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Jim Killock

Executive director, Open Rights Group

What could possibly go wrong with Theresa May’s plans to start punishing social media firms?

Theresa May has found new support for her Digital Charter plans to punish social media companies when they fail to remove abusive content. The Committee on Standards in Public Life is today explaining to Parliament how and why these companies should “do more” under the threat of sanctions.

Sounds fair enough – what could possibly go wrong?

Quite a lot actually. Let’s remember, the core complaint here is that these private companies don’t want to invest time and money finding and removing bullying remarks, hate speech and extremism.

The contention is that if the government threatens them with fines for failing to remove content within say 24 hours, then the companies will do more to remove it.

I think that’s pretty clearly true. If the company faces a fine, then every complaint will be dealt with, so that the fines are avoided. The problem is that platforms will do it on the cheap, so that they also don’t have to spend millions of pounds getting people to check.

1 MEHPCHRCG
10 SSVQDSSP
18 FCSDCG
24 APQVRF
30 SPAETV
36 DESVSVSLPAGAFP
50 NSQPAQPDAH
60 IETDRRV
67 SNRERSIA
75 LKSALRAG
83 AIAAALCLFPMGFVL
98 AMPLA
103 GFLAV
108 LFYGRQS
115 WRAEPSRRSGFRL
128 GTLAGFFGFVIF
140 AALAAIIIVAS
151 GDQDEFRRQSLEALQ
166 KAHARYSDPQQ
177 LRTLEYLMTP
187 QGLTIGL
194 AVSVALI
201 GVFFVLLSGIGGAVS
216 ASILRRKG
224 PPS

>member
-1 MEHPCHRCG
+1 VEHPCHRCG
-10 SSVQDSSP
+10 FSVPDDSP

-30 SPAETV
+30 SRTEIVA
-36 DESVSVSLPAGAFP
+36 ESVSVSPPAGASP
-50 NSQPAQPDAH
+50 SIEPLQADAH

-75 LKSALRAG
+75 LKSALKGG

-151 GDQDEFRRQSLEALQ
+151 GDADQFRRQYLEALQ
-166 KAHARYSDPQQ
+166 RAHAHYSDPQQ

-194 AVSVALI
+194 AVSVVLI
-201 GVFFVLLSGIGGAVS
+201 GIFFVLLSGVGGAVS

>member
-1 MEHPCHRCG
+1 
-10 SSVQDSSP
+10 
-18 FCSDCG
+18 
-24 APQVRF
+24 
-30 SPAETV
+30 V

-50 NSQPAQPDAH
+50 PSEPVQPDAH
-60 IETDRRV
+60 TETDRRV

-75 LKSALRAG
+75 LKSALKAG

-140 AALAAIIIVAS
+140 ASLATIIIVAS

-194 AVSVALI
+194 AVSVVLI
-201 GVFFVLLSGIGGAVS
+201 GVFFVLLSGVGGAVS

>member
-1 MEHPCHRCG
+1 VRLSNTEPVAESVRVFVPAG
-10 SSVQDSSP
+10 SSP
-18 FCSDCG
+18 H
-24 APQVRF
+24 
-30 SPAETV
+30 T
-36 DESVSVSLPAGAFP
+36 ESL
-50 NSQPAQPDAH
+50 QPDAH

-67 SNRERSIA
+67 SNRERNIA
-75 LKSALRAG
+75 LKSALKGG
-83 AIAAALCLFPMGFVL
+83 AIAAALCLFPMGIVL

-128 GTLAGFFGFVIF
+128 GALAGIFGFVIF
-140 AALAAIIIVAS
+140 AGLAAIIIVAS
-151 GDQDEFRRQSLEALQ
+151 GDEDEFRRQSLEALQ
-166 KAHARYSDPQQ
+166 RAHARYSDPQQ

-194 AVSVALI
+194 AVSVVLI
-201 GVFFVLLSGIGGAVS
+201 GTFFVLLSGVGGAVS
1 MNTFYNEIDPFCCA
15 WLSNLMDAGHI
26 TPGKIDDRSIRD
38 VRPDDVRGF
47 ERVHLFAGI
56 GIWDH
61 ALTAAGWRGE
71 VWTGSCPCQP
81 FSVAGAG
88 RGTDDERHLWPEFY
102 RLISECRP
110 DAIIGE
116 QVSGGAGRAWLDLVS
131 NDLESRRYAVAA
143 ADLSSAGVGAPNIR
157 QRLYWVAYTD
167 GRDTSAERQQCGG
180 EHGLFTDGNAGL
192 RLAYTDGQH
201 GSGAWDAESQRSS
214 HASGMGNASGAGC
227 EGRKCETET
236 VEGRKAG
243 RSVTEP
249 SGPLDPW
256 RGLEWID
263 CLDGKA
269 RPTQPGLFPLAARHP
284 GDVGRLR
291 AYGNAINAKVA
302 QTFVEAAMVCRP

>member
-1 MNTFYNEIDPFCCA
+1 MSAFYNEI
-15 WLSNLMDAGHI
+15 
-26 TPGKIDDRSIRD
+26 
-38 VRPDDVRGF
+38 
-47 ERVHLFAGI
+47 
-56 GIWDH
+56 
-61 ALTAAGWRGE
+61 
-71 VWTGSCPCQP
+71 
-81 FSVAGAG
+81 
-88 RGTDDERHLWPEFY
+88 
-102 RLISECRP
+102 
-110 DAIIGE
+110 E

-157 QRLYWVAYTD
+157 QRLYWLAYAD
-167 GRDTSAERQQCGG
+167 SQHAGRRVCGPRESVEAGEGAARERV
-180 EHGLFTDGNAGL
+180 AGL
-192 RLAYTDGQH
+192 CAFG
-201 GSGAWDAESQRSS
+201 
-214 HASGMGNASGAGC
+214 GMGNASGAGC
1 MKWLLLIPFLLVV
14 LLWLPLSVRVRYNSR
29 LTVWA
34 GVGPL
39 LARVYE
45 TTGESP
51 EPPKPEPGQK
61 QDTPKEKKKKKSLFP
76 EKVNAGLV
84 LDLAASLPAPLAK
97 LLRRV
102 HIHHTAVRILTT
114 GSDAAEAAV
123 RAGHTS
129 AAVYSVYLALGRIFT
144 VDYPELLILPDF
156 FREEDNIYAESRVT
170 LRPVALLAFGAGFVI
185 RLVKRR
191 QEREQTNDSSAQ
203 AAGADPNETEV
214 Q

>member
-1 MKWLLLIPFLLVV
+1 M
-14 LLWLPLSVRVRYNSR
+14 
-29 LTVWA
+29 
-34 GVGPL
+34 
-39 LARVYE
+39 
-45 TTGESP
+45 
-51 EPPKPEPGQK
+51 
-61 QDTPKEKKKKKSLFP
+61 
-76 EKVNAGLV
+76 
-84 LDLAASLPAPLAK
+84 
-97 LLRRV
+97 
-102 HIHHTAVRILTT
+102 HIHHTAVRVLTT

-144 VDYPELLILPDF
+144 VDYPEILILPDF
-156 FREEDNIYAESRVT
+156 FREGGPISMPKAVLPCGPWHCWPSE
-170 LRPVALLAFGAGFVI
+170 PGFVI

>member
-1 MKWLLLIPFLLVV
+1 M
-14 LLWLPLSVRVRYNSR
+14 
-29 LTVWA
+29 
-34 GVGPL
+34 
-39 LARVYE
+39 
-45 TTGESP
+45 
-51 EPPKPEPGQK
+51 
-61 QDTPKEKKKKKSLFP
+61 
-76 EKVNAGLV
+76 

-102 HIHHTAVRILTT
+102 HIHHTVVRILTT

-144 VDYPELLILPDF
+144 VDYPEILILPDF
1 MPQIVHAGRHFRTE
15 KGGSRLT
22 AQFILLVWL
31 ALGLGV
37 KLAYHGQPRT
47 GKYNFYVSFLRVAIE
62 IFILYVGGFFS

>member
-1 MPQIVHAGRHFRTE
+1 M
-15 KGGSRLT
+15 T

Companies apply rules and criteria, rather than make careful judgements, when removing material. This is so that human reviewers can make decisions in seconds, rather than minutes. Rules can be automated, potentially, so computers can maybe do some of this work.

Machines can be asked to look for patterns. So perhaps people from a certain part of town make dodgy posts; maybe this “helps” get posts removed. Machines correlate, but correlation is pretty much the same as a prejudice, when the result is a decision about an individual.

Machines in any case are a long way from understanding context. If a comedian says “I love ISIS” this is different from an extremist saying the same thing. A news outlet showing an ISIS video clip is different from the original video being posted by a propagandist. A machine can’t easily tell the difference, except by evaluating by correlation: in other words, by applying a prejudice.

Perhaps the worst aspect is that companies’ terms and conditions are much tighter than the law. If failure to enforce a platforms’ terms and conditions is the standard on which it is punished, we really are in immense trouble, yet that seems to be the intention. Should it really be the case that Facebook can be fined if a breast feeding picture including nipple isn’t removed within 24 hours?

In any case: everyone deserves due process. It’s vital that people who want to contest a decision can get to a court. There’s no sign this has been understood yet. Without courts as a backstop, we really will be handing justice over to corporations.